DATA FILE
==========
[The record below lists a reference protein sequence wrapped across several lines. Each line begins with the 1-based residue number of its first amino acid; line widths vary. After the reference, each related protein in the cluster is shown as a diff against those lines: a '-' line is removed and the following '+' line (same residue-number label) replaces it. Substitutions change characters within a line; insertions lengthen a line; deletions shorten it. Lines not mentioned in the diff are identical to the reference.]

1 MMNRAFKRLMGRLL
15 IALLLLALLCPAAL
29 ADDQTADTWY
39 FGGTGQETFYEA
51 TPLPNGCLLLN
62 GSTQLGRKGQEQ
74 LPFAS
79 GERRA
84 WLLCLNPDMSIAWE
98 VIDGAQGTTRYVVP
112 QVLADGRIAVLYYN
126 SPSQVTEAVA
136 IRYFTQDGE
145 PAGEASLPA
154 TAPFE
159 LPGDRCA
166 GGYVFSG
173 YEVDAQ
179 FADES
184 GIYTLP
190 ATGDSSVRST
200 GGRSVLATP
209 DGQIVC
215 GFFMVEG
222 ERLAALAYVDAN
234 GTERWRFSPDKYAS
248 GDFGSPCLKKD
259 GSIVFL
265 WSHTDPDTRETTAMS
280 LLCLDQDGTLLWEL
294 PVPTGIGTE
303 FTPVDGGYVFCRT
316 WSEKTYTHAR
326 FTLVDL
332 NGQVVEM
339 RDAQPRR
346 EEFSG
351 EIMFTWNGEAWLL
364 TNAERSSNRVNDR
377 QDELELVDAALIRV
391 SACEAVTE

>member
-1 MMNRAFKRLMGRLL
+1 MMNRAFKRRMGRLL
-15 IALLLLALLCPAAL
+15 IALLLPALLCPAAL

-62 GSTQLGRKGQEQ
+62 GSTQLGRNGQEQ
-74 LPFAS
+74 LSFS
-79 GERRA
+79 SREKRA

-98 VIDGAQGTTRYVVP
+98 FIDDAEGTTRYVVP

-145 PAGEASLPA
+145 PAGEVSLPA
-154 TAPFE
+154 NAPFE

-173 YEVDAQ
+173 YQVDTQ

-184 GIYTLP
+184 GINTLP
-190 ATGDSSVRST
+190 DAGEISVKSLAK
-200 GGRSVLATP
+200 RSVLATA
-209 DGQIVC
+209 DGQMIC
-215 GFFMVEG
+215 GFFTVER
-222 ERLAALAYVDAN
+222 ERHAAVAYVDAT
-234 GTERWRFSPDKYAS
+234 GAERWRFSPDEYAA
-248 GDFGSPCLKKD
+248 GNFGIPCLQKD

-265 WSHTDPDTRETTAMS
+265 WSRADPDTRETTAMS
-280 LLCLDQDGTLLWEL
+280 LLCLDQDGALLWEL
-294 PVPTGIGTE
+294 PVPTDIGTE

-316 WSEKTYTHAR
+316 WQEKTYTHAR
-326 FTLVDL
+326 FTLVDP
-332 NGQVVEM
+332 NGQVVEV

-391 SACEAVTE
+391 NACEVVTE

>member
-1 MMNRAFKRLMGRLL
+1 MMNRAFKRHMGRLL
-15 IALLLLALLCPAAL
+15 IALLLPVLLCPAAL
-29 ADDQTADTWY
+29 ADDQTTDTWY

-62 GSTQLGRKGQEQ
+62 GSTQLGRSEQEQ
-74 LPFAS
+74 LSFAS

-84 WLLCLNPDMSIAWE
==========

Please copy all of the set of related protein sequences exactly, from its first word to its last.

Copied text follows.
[The record below lists a reference protein sequence wrapped across several lines. Each line begins with the 1-based residue number of its first amino acid; line widths vary. After the reference, each related protein in the cluster is shown as a diff against those lines: a '-' line is removed and the following '+' line (same residue-number label) replaces it. Substitutions change characters within a line; insertions lengthen a line; deletions shorten it. Lines not mentioned in the diff are identical to the reference.]

1 MMNRAFKRLMGRLL
15 IALLLLALLCPAAL
29 ADDQTADTWY
39 FGGTGQETFYEA
51 TPLPNGCLLLN
62 GSTQLGRKGQEQ
74 LPFAS
79 GERRA
84 WLLCLNPDMSIAWE
98 VIDGAQGTTRYVVP
112 QVLADGRIAVLYYN
126 SPSQVTEAVA
136 IRYFTQDGE
145 PAGEASLPA
154 TAPFE
159 LPGDRCA
166 GGYVFSG
173 YEVDAQ
179 FADES
184 GIYTLP
190 ATGDSSVRST
200 GGRSVLATP
209 DGQIVC
215 GFFMVEG
222 ERLAALAYVDAN
234 GTERWRFSPDKYAS
248 GDFGSPCLKKD
259 GSIVFL
265 WSHTDPDTRETTAMS
280 LLCLDQDGTLLWEL
294 PVPTGIGTE
303 FTPVDGGYVFCRT
316 WSEKTYTHAR
326 FTLVDL
332 NGQVVEM
339 RDAQPRR
346 EEFSG
351 EIMFTWNGEAWLL
364 TNAERSSNRVNDR
377 QDELELVDAALIRV
391 SACEAVTE

>member
-1 MMNRAFKRLMGRLL
+1 MMNRAFKRRMGRLL
-15 IALLLLALLCPAAL
+15 IALLLPALLCPAAL

-62 GSTQLGRKGQEQ
+62 GSTQLGRNGQEQ
-74 LPFAS
+74 LSFS
-79 GERRA
+79 SREKRA

-98 VIDGAQGTTRYVVP
+98 FIDDAEGTTRYVVP

-145 PAGEASLPA
+145 PAGEVSLPA
-154 TAPFE
+154 NAPFE

-173 YEVDAQ
+173 YQVDTQ

-184 GIYTLP
+184 GINTLP
-190 ATGDSSVRST
+190 DAGEISVKSLAK
-200 GGRSVLATP
+200 RSVLATA
-209 DGQIVC
+209 DGQMIC
-215 GFFMVEG
+215 GFFTVER
-222 ERLAALAYVDAN
+222 ERHAAVAYVDAT
-234 GTERWRFSPDKYAS
+234 GAERWRFSPDEYAA
-248 GDFGSPCLKKD
+248 GNFGIPCLQKD

-265 WSHTDPDTRETTAMS
+265 WSRADPDTRETTAMS
-280 LLCLDQDGTLLWEL
+280 LLCLDQDGALLWEL
-294 PVPTGIGTE
+294 PVPTDIGTE

-316 WSEKTYTHAR
+316 WQEKTYTHAR
-326 FTLVDL
+326 FTLVDP
-332 NGQVVEM
+332 NGQVVEV

-391 SACEAVTE
+391 NACEVVTE

>member
-1 MMNRAFKRLMGRLL
+1 MMNRAFKRHMGRLL
-15 IALLLLALLCPAAL
+15 IALLLPVLLCPAAL
-29 ADDQTADTWY
+29 ADDQTTDTWY

-62 GSTQLGRKGQEQ
+62 GSTQLGRSEQEQ
-74 LPFAS
+74 LSFAS

-84 WLLCLNPDMSIAWE